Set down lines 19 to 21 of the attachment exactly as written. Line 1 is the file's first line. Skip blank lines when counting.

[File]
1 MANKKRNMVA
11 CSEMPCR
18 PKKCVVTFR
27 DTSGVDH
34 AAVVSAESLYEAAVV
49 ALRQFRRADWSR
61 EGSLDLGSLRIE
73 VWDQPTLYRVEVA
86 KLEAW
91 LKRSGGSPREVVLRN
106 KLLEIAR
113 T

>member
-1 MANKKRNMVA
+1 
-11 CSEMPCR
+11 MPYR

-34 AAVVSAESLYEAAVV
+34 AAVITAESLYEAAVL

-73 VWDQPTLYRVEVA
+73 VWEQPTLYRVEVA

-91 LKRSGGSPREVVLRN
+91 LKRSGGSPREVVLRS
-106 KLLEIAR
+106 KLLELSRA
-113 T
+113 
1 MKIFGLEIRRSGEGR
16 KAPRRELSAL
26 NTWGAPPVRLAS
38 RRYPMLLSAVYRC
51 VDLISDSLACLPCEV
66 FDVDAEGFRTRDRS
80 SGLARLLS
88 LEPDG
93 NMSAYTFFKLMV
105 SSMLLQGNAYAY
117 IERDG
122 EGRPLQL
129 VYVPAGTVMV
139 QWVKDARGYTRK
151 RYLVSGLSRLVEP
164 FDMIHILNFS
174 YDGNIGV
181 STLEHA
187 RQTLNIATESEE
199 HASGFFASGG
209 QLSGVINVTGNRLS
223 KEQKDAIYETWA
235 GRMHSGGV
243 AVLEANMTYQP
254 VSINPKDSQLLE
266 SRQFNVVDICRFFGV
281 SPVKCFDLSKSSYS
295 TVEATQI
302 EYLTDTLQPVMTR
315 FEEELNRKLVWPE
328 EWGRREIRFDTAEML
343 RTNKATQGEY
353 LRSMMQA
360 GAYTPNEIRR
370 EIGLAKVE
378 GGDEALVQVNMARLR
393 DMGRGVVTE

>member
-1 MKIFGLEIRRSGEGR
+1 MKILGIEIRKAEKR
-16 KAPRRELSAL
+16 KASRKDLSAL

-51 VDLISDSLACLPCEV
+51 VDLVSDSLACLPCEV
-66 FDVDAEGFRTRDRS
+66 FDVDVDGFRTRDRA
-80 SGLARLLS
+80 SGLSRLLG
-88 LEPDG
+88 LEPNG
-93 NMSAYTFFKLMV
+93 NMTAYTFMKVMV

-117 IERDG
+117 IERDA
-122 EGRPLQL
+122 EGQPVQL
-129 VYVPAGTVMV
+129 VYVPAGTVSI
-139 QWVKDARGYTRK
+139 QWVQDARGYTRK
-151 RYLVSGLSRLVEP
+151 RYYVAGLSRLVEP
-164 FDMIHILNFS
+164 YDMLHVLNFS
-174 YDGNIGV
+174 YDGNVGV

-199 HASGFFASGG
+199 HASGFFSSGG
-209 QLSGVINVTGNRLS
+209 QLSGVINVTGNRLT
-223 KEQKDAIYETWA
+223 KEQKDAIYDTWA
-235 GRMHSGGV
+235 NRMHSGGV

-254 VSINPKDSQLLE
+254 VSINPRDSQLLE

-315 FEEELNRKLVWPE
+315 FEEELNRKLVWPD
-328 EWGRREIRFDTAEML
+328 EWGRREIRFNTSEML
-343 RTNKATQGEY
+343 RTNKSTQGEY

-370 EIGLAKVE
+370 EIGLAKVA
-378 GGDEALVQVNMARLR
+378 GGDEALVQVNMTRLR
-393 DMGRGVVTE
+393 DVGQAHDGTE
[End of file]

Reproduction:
+34 AAVITAESLYEAAVL

-73 VWDQPTLYRVEVA
+73 VWEQPTLYRVEVA